Scott Berkun has posted a well-thought (if a bit Santa-destroying-emperor-has-no-clothes style) article regarding the “secret of innovation secrets”. Similar to my belief, Scott mentions that it’s not simply enough to see possibility where connections haven’t been recognized before, you also need to be successful in DOING something about the new connections.

A section from his post: (edited, with emphasis added)

… the most misleading thing in much research on “how to innovate”, … is the focus on creativity as the bottleneck. Inquisitiveness, sparks of insight, and creative talent is the focus of much writing on innovation, [but] it’s far from the whole story. … ideas are cheap. … finding successful people who … are willing to do the legwork to convince others of the merits of something that doesn’t exist yet… , that’s the challenge.

If there’s any secret to be derived from Steve Jobs, Jeff Bezos, … [it] is the diversity of talents they had to posses, or acquire, to overcome the wide range of challenges in converting their ideas into successful businesses.

In this sense, an innovator is part scientist, technologist, part project manager, and part salesperson. If we were setting up a role-playing character, the best innovator would of course have +10 to intelligence and +10 dexterity, but also +10 to charisma and +10 to stamina.

Successful innovators successfully challenge the norm, and innovative companies repeatedly define new business opportunities by making happen what other companies don’t believe is possible. The work is what you have to do in-between your idea and reality. The real secret of innovation is how to find/attract/mold/educate individuals capable of that work. Is it possible? That remains to be seen.

What we do know to be possible is that companies can be taught (with the right executive support) to understand and support innovation so that it is successful. How do you do that? Well… that’s a secret.

Posted by: rolfsky | December 22, 2009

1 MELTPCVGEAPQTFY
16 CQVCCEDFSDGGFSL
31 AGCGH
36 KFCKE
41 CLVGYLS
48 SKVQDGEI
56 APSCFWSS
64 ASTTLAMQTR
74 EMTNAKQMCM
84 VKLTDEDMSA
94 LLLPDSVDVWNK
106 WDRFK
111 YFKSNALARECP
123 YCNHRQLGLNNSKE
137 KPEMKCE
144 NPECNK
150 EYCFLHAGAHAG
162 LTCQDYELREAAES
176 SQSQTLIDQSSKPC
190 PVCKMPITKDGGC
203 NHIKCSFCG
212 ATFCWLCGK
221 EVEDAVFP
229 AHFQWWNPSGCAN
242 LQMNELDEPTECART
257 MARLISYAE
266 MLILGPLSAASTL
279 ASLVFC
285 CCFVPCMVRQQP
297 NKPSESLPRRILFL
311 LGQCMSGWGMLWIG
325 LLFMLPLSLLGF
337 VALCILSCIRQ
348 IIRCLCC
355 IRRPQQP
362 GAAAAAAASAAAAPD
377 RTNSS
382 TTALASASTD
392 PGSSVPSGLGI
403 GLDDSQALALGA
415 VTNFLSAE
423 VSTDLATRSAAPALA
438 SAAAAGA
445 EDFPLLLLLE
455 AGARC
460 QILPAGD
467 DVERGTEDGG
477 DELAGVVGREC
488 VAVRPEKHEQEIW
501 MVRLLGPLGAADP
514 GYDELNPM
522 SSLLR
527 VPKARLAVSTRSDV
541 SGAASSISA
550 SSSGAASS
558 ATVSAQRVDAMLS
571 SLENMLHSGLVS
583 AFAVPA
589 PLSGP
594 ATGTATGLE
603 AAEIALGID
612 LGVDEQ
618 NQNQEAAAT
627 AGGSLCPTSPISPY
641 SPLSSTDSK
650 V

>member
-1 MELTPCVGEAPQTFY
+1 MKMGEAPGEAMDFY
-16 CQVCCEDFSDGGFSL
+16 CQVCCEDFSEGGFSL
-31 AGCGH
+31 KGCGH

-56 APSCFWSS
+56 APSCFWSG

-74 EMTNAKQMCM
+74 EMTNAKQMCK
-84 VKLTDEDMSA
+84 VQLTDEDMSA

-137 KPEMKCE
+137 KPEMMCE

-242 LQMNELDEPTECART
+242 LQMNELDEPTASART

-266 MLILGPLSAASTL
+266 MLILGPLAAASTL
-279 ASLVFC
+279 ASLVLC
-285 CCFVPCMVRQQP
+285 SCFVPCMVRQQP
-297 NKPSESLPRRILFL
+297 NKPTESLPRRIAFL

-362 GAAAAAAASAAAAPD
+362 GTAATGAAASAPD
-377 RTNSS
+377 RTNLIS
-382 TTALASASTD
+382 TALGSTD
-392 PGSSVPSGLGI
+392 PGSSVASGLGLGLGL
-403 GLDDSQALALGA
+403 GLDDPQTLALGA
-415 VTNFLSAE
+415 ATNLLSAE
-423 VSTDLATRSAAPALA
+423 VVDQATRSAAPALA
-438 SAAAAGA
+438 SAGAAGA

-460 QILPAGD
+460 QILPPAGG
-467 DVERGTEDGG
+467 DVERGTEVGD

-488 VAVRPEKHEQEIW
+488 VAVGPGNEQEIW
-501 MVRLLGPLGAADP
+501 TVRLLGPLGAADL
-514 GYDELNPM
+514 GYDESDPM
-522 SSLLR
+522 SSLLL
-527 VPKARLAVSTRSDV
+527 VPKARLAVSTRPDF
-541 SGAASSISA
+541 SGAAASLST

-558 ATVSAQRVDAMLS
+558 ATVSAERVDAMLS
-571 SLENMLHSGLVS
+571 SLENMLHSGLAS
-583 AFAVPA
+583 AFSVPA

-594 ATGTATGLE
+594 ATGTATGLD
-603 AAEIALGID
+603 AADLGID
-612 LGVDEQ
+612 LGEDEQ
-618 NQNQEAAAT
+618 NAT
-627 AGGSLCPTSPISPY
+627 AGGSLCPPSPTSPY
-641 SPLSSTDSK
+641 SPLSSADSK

make millions scrubbing toilets

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Every unpleasant activity is an opportunity for you to make money, build a name for yourself, and get ahead. How? Become a professional toilet scrubber.

Admit it, you hate scrubbing toilets. No, seriously you do. Why? Because it’s icky, because it’s time consuming, because it never really works right, and because you could pay someone else to do it for you.

The opportunity here lies in doing things for other people that they don’t want to to themselves. Does that mean you’ll have to do icky things? Well… scrubbing toilets isn’t as bad as you think.

There are a few reasons why any task is “icky”, which all really boil down to a few elements:

  1. uncertainty
  2. repeatability
  3. return on investment

You can apply this pattern to any other undesirable task you like, say, painting your house. It’s easier to pay someone else to paint your house, because you don’t have to be uncertain about the outcome, it gets done every time you spend the money, and you haven’t spent a bunch of unnecessary time and money learning a bunch of skills and buying specialized tools, for something you’ll only do once every 10 years.

The professional house-painter and toilet-scrubber have a few things working towards their advantage:

  1. they know how long this takes
    Humans hate not knowing, it screws up their whole day, week, year. Professionals have done this many times, and can finish the job while still making it to yoga class without breaking a sweat.
  2. they’ve got the skills to pay the bills